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Q&A with School Administrators: School Security Plan, Part 1

The conversation around school safety has many moving parts. The bottom line is ensuring the safety of students, teachers and other faculty members, but the methods for ensuring this safety often fall on many different stakeholders, including school administrators, law enforcement, parents and community members. Putting together a safety plan based on these factors can be difficult, but is extremely necessary. It includes considerations like funding, proximity to law enforcement, legislation and stakeholder involvement. To better understand what a modern school safety plan looks like, we posed a series of questions to a round-table of teachers and administrators in Colorado and Illinois — two states unfortunately well-versed in school shootings.

Rebecca Jurs holds two positions within Central School District 301: She is the emergency preparedness coordinator for the district and the principal of Lily Lake Grade School, one of seven schools in the district (one high school, two middle schools and four elementary schools). Jurs has extensive experience planning and implementing emergency preparedness plans, which include active shooter plans, as well as protocols for natural disasters.  
 
Greg Rabenhorst is the superintendent at Weld RE-3J School District in Colorado, which is comprised of seven different schools – four elementary schools, one charter, one middle and one high school – and more than 2,400 students. With 13years of experience as an administrator, Rabenhorst is intimately familiar with the challenges of putting together a comprehensive school safety plan for all levels of education.

Scott Mackall is the assistant director of facility and operations for the Northshore School District 112, located in the suburb of Highland Park right outside of Chicago. The school district has 12 schools, including elementary, middle and early childhood schools.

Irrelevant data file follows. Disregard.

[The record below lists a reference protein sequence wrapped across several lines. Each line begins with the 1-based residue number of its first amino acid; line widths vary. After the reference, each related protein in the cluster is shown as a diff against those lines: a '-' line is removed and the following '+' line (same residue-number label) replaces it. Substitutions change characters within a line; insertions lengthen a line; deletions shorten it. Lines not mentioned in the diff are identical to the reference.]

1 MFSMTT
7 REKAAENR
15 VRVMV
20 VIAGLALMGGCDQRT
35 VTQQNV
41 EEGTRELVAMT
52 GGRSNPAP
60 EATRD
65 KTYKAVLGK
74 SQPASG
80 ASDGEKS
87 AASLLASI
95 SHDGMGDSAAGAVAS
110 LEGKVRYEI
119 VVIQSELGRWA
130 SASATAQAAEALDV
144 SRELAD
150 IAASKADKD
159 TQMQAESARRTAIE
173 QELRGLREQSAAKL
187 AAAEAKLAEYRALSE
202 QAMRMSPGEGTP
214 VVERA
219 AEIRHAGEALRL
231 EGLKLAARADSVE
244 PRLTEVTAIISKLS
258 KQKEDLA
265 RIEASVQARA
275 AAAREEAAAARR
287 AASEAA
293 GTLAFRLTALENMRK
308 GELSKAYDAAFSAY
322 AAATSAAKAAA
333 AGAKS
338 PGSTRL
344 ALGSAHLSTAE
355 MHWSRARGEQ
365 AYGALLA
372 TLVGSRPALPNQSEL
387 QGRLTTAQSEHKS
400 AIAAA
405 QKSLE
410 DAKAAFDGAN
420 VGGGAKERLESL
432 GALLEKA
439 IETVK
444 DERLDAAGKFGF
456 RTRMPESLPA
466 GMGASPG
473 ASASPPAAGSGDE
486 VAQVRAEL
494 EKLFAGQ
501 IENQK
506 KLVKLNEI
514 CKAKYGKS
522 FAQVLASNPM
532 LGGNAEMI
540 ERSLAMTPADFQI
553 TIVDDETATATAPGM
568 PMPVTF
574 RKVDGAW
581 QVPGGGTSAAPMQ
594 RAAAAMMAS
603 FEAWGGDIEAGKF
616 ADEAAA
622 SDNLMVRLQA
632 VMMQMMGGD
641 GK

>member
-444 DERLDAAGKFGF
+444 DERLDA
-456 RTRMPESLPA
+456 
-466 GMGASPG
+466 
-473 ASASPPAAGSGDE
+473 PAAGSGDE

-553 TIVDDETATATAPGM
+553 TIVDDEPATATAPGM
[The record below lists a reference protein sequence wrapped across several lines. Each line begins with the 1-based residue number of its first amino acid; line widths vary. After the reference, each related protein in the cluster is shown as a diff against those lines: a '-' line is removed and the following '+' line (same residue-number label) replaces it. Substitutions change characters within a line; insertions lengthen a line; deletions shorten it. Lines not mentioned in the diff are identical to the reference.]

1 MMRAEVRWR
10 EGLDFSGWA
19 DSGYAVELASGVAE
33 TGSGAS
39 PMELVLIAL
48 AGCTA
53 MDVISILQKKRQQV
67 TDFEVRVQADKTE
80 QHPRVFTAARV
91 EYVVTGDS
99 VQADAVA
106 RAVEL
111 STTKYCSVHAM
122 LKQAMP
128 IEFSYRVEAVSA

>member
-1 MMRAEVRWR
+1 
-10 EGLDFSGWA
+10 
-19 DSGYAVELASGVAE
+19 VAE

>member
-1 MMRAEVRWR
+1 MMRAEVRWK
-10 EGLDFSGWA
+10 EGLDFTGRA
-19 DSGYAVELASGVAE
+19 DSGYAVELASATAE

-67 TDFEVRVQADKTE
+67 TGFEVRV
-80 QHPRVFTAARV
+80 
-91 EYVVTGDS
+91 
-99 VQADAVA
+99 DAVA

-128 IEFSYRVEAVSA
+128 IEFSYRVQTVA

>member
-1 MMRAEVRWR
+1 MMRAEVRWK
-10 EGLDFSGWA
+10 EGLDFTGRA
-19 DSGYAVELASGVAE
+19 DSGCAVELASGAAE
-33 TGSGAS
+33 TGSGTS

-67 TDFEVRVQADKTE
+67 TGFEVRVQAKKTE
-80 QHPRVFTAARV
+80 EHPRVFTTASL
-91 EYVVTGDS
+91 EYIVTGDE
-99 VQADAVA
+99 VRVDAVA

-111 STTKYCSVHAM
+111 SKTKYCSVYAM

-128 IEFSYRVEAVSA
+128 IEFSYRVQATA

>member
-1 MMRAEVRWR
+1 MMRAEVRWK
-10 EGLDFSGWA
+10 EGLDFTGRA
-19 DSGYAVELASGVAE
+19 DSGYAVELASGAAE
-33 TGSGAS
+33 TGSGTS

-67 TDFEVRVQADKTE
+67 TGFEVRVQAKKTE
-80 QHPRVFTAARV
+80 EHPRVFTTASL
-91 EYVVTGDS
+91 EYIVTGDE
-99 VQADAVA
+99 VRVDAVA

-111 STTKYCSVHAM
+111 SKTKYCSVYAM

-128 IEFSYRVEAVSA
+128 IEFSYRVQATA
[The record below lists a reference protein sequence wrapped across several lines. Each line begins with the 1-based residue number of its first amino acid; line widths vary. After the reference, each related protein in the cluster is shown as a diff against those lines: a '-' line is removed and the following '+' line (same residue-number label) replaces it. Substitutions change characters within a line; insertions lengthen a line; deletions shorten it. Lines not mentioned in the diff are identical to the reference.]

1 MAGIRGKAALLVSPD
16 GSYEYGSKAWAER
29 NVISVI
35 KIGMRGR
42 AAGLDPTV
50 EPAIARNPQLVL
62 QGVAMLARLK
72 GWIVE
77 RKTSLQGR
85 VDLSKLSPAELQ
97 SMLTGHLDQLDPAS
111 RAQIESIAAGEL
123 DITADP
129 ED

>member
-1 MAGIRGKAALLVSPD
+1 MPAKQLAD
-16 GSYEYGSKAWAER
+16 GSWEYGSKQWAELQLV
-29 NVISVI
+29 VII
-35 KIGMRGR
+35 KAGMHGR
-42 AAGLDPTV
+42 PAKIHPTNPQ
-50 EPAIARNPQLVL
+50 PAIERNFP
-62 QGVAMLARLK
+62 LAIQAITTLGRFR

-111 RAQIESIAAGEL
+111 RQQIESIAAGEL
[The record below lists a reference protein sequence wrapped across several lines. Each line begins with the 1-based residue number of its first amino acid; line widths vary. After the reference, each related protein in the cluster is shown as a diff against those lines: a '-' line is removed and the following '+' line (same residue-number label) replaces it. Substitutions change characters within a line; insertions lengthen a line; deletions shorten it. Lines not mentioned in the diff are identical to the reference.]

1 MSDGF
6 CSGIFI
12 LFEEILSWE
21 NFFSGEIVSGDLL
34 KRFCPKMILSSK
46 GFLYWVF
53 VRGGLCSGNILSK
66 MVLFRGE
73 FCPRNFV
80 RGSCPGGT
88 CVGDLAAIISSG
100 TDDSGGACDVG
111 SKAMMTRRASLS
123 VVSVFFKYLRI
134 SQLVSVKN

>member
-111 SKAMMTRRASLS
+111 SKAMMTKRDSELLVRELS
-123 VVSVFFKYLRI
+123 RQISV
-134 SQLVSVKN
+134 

Q1: What is the primary consideration when creating a school security plan?


Rebecca Jurs (RJ)Our primary consideration is to remember that our job is to educate the students. Our safety plans must consider how we can effectively educate our students while also keeping them safe. Plans will look very different depending on what district you are in. You must look at every single school and assess what safety issues could occur or may occur or could potentially occur at each of those school sites. For example, rooms will be selected for specific triage or a phone room or reunifications. This must be done on a building level as well as district level.

The other piece is really practicing all of your drills, not just your active shooter drills, but all of your drills in a way that students are taught what is expected and why it is important.

Scott Mackall (SM)Working with local law enforcement! The primary concern is to create a workable plan with local police and buy-in from the staff and community. The plan must remove students from the threat area as soon and safely as possible and the challenge is to know where the threat is located within the building. Should there be an intruder in the South wing of a building, the rest of the building would not be aware of the situation. Notification of the whole staff in real time is of the utmost importance. The BluePoint system we installed solves these issues and provides local police not only with instant notification but also with critical information they need to respond better.
One of the most important and often most overlooked thing (if people are being honest) is in the training needed to make any plan work. In a crisis, regular responses leave our minds and panic usually takes over. Most school districts have a five to 10 percent turnover in staff each year.With a portion of this happening during the school year, a plan must be in place to train new hires and update the staff database for notifications.

Greg Rabenhorst (GR): Since all crisis situations are different and unpredictable, it is difficult to set a true “plan.”  The primary goal is to put systems in place that create a fluid team that is trained and has the ability to quickly assess the situation and make decisions along pre-established guidelines and parameters and take actions to keep students and staff safe.

The next question in the series is "What do you consider the most important tool or resource at your disposal for school security?"

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